A rare and reflective meeting with the Boss
There’s patriotism in his music, says Bruce Springsteen, but the new album is of the angry, critical variety, hears RUADHAN MAC CORMAICin Paris
TURN UP at the agreed address at 12.30pm, the instructions begin. From there, you will be transported to an undisclosed location for an event whose format cannot be revealed in advance. Cameras, recorders and laptops will not be permitted. Put aside six hours. Is it a briefing with the Mossad? An invitation to ransom negotiations? No, folks, it’s a rare appointment with The Boss.
All the secrecy has, naturally, created quite a buzz among the gathered journalists by the time the theatre’s lights come up after a playback of Bruce Springsteen’s new album and he saunters casually onto the stage in black jeans, boots and a worn jacket. Springsteen has come to talk about the new record, Wrecking Ball– a furious, haunting portrait of an America at the receiving end of recession’s scattershot sweep and a fierce denunciation of the America that lets such things be.
Written after the financial crisis of 2008, the album – Springsteen’s 17th studio effort – sees the 62-year-old home-in on the stories of men, women and families torn apart by the pain of lost jobs, homes, dignity. “There was really no accountability for years,” he says. “People lost their homes and nobody went to jail. People lost enormous amounts of their net worth. A basic theft had occurred that struck at what the American idea was about.”
Springsteen is a charming, self-deprecating interviewee, his deep voice booming effortlessly across the Théâtre Marigny. He seems relaxed, laid-back. The album is anything but. Its first half arguably sees Springsteen at his angriest. The powerful opening track, We Take Care of Our Own, asks the rhetorical question the rest of the album sets out to answer, sketching the distance – as Springsteen’s work always has – between American Dream and reality. “Where are the hearts that run over with mercy?” he sings in disbelief. “Where’s the promise from sea to shining sea?”
Much like Born in the USA– famously misappropriated by Ronald Reagan – We Take Care of Our Ownhas an ambiguous heart. And a big one. “There is a patriotism underneath all my music, but it’s a very critical, questioning, often angry patriotism,” Springsteen says.
In Easy Money, a man is about to go out on a robbing spree, “imitating the guys on Wall St in the only way he knows how”. In the loud, thumping Shackledand Drawn,“gambling man rolls the dice, poor man pays the bills”.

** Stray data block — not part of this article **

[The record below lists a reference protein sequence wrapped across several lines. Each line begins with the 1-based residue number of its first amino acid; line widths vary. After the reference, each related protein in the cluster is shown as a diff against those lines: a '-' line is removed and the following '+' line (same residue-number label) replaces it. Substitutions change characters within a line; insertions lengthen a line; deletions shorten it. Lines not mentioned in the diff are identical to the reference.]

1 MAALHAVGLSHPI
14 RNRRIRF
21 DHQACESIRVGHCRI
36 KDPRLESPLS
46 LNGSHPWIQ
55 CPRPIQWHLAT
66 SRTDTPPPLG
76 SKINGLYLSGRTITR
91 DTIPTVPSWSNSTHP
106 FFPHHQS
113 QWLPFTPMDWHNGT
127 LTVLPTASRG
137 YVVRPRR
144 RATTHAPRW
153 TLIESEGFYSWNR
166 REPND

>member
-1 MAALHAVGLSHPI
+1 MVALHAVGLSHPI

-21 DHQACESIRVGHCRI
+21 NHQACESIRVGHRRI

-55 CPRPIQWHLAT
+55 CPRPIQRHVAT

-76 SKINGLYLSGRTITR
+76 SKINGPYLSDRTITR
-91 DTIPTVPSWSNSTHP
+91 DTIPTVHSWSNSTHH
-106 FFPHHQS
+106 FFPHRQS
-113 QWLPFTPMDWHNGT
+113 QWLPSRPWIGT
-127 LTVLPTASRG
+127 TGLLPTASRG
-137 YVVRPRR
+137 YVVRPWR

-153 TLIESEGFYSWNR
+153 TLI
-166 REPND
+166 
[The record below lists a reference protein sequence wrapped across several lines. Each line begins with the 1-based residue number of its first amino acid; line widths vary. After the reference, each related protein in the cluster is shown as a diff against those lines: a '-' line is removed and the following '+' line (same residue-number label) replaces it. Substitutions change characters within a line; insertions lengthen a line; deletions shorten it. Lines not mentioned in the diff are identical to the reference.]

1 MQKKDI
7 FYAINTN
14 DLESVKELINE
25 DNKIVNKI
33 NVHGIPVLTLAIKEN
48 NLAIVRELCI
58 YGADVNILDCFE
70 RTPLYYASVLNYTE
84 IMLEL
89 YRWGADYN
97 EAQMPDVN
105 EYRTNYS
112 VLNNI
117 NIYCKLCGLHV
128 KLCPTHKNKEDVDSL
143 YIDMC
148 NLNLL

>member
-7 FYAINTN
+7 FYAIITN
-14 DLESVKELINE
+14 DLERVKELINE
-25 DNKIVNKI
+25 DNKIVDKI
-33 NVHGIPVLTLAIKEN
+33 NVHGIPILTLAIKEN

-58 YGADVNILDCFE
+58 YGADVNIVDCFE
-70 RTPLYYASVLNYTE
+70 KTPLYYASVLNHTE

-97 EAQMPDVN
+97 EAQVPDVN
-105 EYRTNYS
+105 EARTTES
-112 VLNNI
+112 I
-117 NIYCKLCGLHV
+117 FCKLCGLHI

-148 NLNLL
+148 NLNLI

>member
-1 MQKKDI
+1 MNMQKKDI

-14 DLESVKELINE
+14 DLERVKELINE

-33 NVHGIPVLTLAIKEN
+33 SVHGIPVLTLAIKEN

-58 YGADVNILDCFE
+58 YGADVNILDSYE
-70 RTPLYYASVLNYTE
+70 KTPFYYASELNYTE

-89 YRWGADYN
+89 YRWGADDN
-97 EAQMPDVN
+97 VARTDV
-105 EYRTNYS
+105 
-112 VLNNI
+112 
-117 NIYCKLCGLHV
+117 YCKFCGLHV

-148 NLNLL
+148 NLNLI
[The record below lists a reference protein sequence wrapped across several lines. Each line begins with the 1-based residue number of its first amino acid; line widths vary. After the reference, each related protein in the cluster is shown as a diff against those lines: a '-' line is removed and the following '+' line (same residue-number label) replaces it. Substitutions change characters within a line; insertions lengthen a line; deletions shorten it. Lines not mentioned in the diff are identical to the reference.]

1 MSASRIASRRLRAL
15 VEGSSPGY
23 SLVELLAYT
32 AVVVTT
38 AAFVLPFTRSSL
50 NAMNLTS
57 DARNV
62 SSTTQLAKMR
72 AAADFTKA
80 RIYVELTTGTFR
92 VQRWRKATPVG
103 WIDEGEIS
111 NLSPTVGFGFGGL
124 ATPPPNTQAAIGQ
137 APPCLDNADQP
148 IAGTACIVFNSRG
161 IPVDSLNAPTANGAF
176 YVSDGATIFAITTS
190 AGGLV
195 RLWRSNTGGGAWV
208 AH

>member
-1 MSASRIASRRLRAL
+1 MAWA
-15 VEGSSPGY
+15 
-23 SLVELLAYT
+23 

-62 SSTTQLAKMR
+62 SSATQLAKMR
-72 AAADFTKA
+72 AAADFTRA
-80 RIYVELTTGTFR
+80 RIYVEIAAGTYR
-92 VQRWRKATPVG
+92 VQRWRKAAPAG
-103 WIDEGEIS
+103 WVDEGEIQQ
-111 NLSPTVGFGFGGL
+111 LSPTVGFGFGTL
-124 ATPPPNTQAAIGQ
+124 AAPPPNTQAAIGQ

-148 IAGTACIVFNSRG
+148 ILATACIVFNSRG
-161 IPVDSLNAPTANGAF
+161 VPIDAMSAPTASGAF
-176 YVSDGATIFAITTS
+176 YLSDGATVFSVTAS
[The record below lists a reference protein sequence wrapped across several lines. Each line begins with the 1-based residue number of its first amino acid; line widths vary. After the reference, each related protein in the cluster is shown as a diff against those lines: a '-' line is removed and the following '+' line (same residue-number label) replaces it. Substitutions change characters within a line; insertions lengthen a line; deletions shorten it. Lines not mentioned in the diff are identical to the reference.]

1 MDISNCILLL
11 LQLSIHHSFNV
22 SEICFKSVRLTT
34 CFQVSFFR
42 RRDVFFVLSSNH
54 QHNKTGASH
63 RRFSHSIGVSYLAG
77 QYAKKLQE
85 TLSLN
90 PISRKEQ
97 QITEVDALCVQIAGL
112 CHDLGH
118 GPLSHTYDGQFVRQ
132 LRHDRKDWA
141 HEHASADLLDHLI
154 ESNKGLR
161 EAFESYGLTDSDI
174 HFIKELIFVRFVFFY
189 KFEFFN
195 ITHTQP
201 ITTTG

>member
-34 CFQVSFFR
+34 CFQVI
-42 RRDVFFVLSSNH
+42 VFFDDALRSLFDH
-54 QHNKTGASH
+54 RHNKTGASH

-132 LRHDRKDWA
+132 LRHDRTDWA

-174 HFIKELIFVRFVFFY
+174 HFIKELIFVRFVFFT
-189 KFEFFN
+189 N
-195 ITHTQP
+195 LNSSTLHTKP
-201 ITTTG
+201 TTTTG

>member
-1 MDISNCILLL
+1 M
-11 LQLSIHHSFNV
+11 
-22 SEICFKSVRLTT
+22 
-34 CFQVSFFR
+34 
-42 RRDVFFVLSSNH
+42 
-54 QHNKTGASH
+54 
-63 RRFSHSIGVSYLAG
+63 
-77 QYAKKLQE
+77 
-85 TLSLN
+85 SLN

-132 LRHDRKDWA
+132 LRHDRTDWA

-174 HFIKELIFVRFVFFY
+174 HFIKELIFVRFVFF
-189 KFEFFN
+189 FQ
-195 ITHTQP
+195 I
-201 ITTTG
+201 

Elsewhere we hear a reference to the New Orleans poor abandoned in the Superdome during Hurricane Katrina.
If the first half of the album is suffused with anger, the latter half grows more constructive, more reflective. The stories shift towards resilience and strength, such as in Land of Hope and Dreams(“Dreams will not be thwarted, Faith will be rewarded.“)
“The record has to expand emotionally, spiritually,” Springsteen says. “And it’s got to throw you a good time.”
Wrecking Ballalso takes a striking spiritual turn as it develops – a tendency Springsteen traces easily to his Catholic upbringing in New Jersey. “I got completely brainwashed with Catholicism as a child. Once you’re a Catholic, you’re always a Catholic . . . It’s given me a very active sense of spiritual life and made it difficult sexually, but that’s all right,” he jokes.
It’s a stylistically innovative album, borrowing from folk, gospel and rap, and constantly reaching for sounds that evoke previous depressions in order to push home the notion that “it’s cyclical, that it goes over and over and over again.”
Wrecking Ballwas almost finished when Springsteen’s long-time friend and collaborator, Clarence Clemons, died last year. Clemons plays sax on one of the tracks, and Springsteen wonders how the E Street Band will sound without him on tour. “We had a relationship that was elemental since the very beginning,” he says of Clemons. “It fired my imagination and my own dreams. It made me want to write for those sax sounds. It’s like losing something elemental – like losing rain or water.”
It’s an election year in the US, of course, but Springsteen doesn’t feel inclined to get involved. He prefers to stay on the sidelines, and it was only because the Bush years were “such a blatant disaster” that he felt compelled to join John Kerry and Obama on the campaign trail. He praises Obama for keeping General Motors alive, enacting healthcare reform and killing Osama bin Laden. The president turned out to be friendlier with big corporations than he expected, and he could have done more to create jobs and restrict foreclosures, but “I still support him”.
There is another political phenomenon that fascinates Springsteen these days: the Occupy Wall Street movement, which he believes managed to change the terms of political debate and in doing so proved once again the power of the street. “No one had gotten anybody in the US to talk about economic inequality in two decades . . . You’ve got Newt Gingrich calling Mitt Romney a vulture capitalist. That wouldn’t have happened in 10 million years without Occupy Wall Street.”
The new album may take today’s America as its subject, but as Springsteen points out, it’s more deeply rooted in his own upbringing. His mother was the primary breadwinner, his father struggled to find work – a situation that prevails in many American homes today, as the economy’s shift from manufacturing to services leaves older working-age men most vulnerable.
“I saw how painful that was. Work creates an enormous sense of self.” His mother was “an inspiring, towering figure” but his home life was a “minefield”, a “place of tremendous emotional turmoil”.
“The anger that surfaced in my music from day one emerged from that scene. I’m motivated circumstantially by events of the day, but the deepest motivation, the reason to ask these questions, comes from my home.”
Wrecking Ballis released on March 2nd